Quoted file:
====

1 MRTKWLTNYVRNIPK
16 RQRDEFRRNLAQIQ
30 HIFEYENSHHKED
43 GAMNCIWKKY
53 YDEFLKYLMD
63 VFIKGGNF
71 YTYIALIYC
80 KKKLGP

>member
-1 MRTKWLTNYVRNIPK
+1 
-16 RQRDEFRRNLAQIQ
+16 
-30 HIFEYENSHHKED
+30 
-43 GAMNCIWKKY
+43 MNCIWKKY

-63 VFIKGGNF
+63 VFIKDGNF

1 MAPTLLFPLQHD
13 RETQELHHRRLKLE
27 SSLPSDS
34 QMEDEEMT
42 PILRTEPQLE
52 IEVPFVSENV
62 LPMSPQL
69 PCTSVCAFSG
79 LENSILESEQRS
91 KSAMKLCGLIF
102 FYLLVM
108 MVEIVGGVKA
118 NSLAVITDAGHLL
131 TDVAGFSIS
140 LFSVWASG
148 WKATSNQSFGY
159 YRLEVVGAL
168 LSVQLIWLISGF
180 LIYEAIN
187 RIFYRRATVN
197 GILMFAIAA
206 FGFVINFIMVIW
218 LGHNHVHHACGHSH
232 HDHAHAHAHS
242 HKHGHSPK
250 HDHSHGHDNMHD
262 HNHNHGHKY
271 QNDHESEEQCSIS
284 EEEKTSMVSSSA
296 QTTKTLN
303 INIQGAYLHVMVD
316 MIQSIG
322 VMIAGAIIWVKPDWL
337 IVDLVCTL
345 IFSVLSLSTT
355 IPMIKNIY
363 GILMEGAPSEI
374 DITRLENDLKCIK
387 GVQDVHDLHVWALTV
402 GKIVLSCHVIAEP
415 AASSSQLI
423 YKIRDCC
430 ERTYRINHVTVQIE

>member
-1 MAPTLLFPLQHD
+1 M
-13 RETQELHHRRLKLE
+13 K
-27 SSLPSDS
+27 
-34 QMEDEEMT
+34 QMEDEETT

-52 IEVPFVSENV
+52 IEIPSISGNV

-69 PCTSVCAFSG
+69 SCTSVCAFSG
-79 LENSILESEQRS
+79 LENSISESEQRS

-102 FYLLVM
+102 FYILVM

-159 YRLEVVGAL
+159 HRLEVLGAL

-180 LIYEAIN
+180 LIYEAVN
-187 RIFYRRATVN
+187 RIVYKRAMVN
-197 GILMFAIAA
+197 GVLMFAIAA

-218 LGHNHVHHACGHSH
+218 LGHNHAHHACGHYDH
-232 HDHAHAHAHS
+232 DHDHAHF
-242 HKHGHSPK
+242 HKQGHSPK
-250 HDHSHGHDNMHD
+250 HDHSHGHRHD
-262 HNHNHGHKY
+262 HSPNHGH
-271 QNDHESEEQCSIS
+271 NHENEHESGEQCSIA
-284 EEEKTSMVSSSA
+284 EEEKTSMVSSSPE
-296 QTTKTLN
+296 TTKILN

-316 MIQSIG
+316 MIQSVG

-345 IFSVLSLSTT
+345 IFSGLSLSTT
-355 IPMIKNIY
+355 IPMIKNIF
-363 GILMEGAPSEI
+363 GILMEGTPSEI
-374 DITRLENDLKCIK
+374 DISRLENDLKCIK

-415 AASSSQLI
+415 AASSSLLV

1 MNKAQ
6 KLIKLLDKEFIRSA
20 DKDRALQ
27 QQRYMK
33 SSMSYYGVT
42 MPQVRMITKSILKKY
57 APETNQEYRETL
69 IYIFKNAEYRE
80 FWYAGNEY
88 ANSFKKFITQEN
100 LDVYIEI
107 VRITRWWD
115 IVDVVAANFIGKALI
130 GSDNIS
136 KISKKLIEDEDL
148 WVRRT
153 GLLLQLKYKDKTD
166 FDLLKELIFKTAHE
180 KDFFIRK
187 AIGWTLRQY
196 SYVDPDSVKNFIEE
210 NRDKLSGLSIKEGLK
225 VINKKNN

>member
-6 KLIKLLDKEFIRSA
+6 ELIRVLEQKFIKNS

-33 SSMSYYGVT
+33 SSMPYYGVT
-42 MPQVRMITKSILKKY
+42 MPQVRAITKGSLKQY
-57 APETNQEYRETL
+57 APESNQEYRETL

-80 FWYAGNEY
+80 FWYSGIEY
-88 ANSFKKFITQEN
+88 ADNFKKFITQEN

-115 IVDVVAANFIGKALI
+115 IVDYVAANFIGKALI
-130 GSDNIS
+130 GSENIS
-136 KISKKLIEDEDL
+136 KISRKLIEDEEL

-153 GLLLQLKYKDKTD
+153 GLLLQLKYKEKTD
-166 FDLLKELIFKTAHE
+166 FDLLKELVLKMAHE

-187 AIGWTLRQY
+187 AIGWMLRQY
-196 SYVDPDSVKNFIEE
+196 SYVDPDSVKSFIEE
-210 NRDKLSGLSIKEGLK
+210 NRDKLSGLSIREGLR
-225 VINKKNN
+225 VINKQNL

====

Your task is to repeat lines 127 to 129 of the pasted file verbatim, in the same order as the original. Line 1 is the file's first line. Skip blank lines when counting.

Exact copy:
107 VRITRWWD
115 IVDVVAANFIGKALI
130 GSDNIS